The herbalist will ask you a lot of questions about things like your state of current health, what prompted you to come in for a consultation, and your health history. Depending on the situation the herbalist may need to conduct some physical examinations to confirm some questions she may have. Not to worry, she won’t do anything invasive and your privacy is respected. You can check out the Code of Ethics and Scope of Practice for more information.
Usually, but not always, the herbalist will make some recommendations for health improvement at the end of this initial consultation. These may include suggestions for exercise, diet, herbs, supplements, etc.
After your consultation the herbalist then has a lot of homework she does for you. This may include things such as researching drug herb interactions, recent research on herbs for the condition(s) that you have, and recent information about the health conditions you’re experiencing. This homework helps her make better suggestions for your herbal healthcare and safety.
When you pay for a consultation you’re getting much more than just the time you spend face to face with the herbalist.
A lot of information is needed to take a wholistic look at your health. During the initial consultation the herbalist goes over the main reason for you coming in; in other words the health concern that made you take the trouble to call, get an appointment, and come in to see her. She also goes over all the body systems, including:
- Integumentary (that’s your skin)
The herbalist also goes over your diet and lifestyle, medical history, pharmaceuticals, supplements, stress… Whew! As you can see there’s a lot to cover, and unfortunately that takes precious time.
Your good health is worth the time!
The follow-up is extremely important, both to you and to the craft of herbalism itself.
First, it’s important to you because:
- You can share with the herbalist any concerns that you didn’t remember to ask at the first visit.
- It allows you to discuss any problems that you encountered while trying to follow the suggestions you and the herbalist agreed upon. For example, say you’re taking a herbal remedy three times per day but you’re finding it really difficult to remember or get a chance to take the midday dose because of your busy schedule at work. This gives you and the herbalist a chance to find a better way to take your herbs that fits with your lifestyle.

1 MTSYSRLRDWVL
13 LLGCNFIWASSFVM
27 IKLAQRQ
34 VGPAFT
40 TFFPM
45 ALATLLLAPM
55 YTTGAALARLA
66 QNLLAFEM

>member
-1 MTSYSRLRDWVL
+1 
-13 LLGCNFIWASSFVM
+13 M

- Follow up gives you and the herbalist a chance to check on your progress, and make tweaks to your program based on your progress.
Second, it’s important to the craft of herbalism because:
- This allows the herbalist to keep good written records of progress. This results in a much better evidence based approach to herbalism, both for the individual herbalist and for the craft of herbalism in general. It is from records like these that we can advance the acceptance of herbal health care. We do not share your personal information without your express written permission.
Please help us advance the cause of quality evidence based herbal health care!
If you’re thinking that only pharmaceutical drugs work and are “proven” then we have a question for you:
Where do you think the drugs came from?
Most drugs have their origins in plants. Examples of some of the drugs that have been made originally from plant extracts include:
- Acetylsalicylic acid (commonly known as Aspirin)
- Vincristine (used in Chemotherapy for cancer patients)
- Digitalis (for congestive heart failure)
Plants are often studied in order to be able to design drugs based on them. An example of one lately is the work on an antimalarial drug being made from Wormwood.
Many people seem to think of herbs as simply natural replacements for drugs, but that is not a wholistic use of herbs. Wholisic health care involves looking at the whole person and using diet, lifestyle, and herbs to give the body what it needs to restore its own balance. Another nice thing about using plants is that they tend (generally speaking) to have fewer, or more mild, side effects than pharmaceuticals.
Yes herbs are natural, but not all herbs are safe. Although many plants are quite safe for most people, as long as they don’t have an allergy to them, some plants are very poisonous, while others can become toxic over time with extended use.
Speaking in generalities, herbs traditionally used as tasty teas to drink tend to be quite safe. These are the plants that are great for the beginner herbalist to start working with. You might be surprised what you can do with herbs like peppermint, chamomile, raspberry leaf, and others.
Some herbs are safe only within specified dosages and/or for limited periods of time. These are the ones where it’s best to consult a herbalist who has the experience and knowledge to work with such herbs and the clients taking them.
Tip: Remember, just like with food, people can have allergic reactions to herbal medicines too. Keep this in mind whenever you are trying anything new.
This s a question the herbalist gets asked a lot! Probably because people have become accustomed to “health food stores” and their staff giving out advice.
The Herbwalker is both an Herbal Compounding Service and a Clinical practice. It is not simply a store, although there are things available for purchase.
By scheduling time with clients we can better insure that you receive the quality attention you deserve. While there are others who help out at The Herbwalker; such as Clinic Students, IT people, and others – currently, the primary day to day work at is run by our herbalist. This involves a wide variety of tasks; as such, we have found that this is the best way to provide you with the kind of service we would wish to receive.